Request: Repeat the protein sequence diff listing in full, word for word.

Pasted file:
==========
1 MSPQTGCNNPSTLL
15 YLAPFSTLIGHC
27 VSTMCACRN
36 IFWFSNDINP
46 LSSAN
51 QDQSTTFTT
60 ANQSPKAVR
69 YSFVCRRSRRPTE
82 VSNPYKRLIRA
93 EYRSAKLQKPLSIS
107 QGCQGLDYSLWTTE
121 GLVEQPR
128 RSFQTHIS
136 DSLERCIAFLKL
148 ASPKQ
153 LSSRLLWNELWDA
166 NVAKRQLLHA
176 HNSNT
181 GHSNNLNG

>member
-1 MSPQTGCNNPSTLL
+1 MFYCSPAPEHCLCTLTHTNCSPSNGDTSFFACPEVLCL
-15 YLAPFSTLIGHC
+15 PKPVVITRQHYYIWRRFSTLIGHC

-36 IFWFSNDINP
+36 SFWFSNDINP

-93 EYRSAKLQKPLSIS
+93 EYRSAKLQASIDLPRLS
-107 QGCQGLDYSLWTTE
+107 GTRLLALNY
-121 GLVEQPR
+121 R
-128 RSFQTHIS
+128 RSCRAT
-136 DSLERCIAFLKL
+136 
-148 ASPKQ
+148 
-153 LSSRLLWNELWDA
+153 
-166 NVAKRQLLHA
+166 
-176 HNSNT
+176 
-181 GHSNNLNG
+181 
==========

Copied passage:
1 MSPQTGCNNPSTLL
15 YLAPFSTLIGHC
27 VSTMCACRN
36 IFWFSNDINP
46 LSSAN
51 QDQSTTFTT
60 ANQSPKAVR
69 YSFVCRRSRRPTE
82 VSNPYKRLIRA
93 EYRSAKLQKPLSIS
107 QGCQGLDYSLWTTE
121 GLVEQPR
128 RSFQTHIS
136 DSLERCIAFLKL
148 ASPKQ
153 LSSRLLWNELWDA
166 NVAKRQLLHA
176 HNSNT
181 GHSNNLNG

>member
-1 MSPQTGCNNPSTLL
+1 MFYCSPAPEHCLCTLTHTNCSPSNGDTSFFACPEVLCL
-15 YLAPFSTLIGHC
+15 PKPVVITRQHYYIWRRFSTLIGHC

-36 IFWFSNDINP
+36 SFWFSNDINP

-93 EYRSAKLQKPLSIS
+93 EYRSAKLQASIDLPRLS
-107 QGCQGLDYSLWTTE
+107 GTRLLALNY
-121 GLVEQPR
+121 R
-128 RSFQTHIS
+128 RSCRAT
-136 DSLERCIAFLKL
+136 
-148 ASPKQ
+148 
-153 LSSRLLWNELWDA
+153 
-166 NVAKRQLLHA
+166 
-176 HNSNT
+176 
-181 GHSNNLNG
+181 